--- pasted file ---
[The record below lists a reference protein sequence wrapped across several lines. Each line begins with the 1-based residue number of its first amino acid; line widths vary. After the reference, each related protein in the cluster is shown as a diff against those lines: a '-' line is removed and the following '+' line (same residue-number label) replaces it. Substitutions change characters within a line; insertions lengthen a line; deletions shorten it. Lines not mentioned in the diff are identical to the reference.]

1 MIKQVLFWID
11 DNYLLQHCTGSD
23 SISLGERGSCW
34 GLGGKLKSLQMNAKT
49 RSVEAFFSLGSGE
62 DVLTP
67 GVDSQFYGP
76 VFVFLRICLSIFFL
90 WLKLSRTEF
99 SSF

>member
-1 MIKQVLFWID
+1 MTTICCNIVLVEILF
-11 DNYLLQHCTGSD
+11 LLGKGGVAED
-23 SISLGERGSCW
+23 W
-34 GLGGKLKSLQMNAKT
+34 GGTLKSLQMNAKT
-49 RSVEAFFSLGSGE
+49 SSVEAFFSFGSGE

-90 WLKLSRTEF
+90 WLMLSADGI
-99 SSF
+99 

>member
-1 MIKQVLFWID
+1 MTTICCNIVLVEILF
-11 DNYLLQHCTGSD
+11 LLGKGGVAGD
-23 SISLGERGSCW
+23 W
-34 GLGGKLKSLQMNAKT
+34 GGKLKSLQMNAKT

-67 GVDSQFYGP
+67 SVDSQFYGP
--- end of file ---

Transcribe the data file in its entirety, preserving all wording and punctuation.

[The record below lists a reference protein sequence wrapped across several lines. Each line begins with the 1-based residue number of its first amino acid; line widths vary. After the reference, each related protein in the cluster is shown as a diff against those lines: a '-' line is removed and the following '+' line (same residue-number label) replaces it. Substitutions change characters within a line; insertions lengthen a line; deletions shorten it. Lines not mentioned in the diff are identical to the reference.]

1 MIKQVLFWID
11 DNYLLQHCTGSD
23 SISLGERGSCW
34 GLGGKLKSLQMNAKT
49 RSVEAFFSLGSGE
62 DVLTP
67 GVDSQFYGP
76 VFVFLRICLSIFFL
90 WLKLSRTEF
99 SSF

>member
-1 MIKQVLFWID
+1 MTTICCNIVLVEILF
-11 DNYLLQHCTGSD
+11 LLGKGGVAED
-23 SISLGERGSCW
+23 W
-34 GLGGKLKSLQMNAKT
+34 GGTLKSLQMNAKT
-49 RSVEAFFSLGSGE
+49 SSVEAFFSFGSGE

-90 WLKLSRTEF
+90 WLMLSADGI
-99 SSF
+99 

>member
-1 MIKQVLFWID
+1 MTTICCNIVLVEILF
-11 DNYLLQHCTGSD
+11 LLGKGGVAGD
-23 SISLGERGSCW
+23 W
-34 GLGGKLKSLQMNAKT
+34 GGKLKSLQMNAKT

-67 GVDSQFYGP
+67 SVDSQFYGP